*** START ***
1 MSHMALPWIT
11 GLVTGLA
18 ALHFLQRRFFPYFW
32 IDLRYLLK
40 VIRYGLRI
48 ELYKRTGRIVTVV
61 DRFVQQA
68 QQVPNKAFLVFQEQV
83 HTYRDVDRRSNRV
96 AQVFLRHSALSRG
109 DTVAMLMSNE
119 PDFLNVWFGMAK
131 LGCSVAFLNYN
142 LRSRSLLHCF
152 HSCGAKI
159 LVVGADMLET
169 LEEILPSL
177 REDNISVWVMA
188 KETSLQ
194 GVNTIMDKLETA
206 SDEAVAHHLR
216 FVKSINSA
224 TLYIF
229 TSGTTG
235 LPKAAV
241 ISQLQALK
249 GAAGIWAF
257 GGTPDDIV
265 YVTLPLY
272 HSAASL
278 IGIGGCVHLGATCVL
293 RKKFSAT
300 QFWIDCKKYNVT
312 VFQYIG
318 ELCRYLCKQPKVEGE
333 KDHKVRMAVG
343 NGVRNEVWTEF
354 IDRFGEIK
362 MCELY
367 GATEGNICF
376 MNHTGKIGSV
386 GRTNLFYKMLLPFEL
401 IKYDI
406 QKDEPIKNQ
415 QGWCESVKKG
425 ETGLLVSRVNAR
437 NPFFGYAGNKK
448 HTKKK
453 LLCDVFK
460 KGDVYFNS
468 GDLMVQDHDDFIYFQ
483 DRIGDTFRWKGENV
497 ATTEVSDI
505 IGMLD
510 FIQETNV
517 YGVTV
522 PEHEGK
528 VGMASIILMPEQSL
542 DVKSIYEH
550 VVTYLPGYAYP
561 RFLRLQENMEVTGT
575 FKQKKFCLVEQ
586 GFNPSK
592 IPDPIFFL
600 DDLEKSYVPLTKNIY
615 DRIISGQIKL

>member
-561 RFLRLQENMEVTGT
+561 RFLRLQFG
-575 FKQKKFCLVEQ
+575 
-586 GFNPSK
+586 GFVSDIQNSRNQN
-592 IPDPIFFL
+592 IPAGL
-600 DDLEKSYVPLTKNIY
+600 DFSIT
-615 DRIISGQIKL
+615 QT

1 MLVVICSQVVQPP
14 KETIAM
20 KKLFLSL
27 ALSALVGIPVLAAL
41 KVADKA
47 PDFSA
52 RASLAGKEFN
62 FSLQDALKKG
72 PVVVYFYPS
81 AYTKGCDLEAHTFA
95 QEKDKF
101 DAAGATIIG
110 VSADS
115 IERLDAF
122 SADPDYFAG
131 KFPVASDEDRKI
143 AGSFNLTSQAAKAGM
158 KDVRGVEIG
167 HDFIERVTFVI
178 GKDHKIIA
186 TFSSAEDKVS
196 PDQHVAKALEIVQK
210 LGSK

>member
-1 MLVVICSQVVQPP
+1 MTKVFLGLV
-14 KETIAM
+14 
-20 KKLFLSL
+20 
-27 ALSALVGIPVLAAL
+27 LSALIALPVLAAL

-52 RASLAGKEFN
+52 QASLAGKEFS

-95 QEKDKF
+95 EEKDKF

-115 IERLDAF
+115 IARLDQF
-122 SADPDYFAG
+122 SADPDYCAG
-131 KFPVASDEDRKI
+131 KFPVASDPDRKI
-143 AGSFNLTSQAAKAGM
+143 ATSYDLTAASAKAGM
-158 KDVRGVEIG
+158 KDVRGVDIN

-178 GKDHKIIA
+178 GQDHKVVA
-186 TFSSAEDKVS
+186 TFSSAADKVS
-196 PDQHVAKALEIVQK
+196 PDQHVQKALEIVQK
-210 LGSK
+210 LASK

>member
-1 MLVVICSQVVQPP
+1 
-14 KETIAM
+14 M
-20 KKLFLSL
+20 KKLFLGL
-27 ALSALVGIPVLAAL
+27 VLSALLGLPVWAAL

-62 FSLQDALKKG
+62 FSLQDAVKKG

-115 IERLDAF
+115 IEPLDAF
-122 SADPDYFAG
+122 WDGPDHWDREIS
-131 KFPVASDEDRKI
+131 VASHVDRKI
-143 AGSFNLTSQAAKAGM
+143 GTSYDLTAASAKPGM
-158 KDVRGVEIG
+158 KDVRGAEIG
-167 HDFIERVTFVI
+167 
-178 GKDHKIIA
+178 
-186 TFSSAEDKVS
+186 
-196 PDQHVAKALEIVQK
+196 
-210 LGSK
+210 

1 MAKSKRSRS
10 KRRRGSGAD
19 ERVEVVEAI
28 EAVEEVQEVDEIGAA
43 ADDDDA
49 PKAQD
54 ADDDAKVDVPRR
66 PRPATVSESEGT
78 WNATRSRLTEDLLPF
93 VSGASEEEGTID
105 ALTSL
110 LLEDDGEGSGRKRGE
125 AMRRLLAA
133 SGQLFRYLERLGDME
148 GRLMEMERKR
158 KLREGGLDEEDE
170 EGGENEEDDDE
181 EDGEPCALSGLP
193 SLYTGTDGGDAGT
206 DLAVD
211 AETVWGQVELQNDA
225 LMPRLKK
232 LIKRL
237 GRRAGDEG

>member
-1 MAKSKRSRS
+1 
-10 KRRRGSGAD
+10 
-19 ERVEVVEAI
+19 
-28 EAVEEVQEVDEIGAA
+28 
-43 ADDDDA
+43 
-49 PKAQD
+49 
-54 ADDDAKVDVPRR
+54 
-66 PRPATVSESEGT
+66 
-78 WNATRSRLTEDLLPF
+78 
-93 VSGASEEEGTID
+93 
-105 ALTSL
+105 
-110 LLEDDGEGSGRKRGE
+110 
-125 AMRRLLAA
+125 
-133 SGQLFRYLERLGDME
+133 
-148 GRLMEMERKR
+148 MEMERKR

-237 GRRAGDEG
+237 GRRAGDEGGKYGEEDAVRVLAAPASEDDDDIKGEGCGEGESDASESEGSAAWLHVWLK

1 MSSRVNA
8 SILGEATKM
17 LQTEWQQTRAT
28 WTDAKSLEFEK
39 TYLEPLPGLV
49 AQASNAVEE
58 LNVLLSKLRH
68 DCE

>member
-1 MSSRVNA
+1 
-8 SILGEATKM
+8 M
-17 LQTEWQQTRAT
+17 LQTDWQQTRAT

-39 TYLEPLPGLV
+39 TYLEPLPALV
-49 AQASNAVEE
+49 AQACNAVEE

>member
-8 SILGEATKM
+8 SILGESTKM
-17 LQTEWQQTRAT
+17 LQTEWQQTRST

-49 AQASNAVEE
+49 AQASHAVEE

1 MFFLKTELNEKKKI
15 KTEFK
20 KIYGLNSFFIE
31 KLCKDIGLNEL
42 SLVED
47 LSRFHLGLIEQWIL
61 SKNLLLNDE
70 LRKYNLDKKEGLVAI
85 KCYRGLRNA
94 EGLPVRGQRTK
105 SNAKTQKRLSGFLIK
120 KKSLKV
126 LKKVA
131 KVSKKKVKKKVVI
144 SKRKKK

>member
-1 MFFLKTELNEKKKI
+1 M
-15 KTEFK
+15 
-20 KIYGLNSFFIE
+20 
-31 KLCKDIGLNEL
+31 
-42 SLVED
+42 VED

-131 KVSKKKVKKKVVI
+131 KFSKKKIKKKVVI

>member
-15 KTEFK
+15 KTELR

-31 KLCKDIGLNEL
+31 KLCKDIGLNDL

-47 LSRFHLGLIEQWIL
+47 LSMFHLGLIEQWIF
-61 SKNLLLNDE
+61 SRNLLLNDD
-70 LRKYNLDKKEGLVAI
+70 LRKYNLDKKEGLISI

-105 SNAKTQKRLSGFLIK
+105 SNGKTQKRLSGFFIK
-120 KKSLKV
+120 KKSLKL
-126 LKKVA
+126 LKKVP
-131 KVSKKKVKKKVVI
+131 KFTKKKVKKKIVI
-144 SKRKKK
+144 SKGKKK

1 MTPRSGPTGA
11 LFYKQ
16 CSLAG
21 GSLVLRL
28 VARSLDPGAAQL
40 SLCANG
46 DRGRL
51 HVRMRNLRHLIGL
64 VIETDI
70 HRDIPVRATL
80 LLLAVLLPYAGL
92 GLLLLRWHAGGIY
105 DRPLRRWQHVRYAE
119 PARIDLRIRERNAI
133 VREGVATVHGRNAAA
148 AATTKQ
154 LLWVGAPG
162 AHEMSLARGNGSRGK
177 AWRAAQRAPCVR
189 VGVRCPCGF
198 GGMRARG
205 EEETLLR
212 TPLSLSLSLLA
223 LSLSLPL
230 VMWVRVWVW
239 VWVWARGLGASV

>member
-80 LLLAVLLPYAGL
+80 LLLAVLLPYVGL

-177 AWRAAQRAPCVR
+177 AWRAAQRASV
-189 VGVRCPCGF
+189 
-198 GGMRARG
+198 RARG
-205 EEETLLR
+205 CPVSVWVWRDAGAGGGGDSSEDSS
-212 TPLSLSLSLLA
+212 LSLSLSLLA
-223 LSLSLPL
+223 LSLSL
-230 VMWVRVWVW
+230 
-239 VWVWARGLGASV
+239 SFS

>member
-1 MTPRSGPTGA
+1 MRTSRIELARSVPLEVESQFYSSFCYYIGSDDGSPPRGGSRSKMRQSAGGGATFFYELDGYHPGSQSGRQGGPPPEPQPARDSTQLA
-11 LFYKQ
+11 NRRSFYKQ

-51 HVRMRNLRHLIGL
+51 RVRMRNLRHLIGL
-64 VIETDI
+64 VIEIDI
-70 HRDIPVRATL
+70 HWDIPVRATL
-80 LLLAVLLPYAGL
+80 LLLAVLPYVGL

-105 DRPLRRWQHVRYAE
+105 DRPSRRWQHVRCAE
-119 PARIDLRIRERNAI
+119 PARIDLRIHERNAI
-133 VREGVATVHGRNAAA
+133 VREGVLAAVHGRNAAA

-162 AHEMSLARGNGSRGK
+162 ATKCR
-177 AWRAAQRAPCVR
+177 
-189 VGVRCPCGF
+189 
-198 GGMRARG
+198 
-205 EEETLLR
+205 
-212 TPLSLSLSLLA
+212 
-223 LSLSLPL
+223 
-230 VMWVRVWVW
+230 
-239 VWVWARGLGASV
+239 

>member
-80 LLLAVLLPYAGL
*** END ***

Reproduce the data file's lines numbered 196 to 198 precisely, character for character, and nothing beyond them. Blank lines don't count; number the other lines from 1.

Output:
-28 EAVEEVQEVDEIGAA
+28 
-43 ADDDDA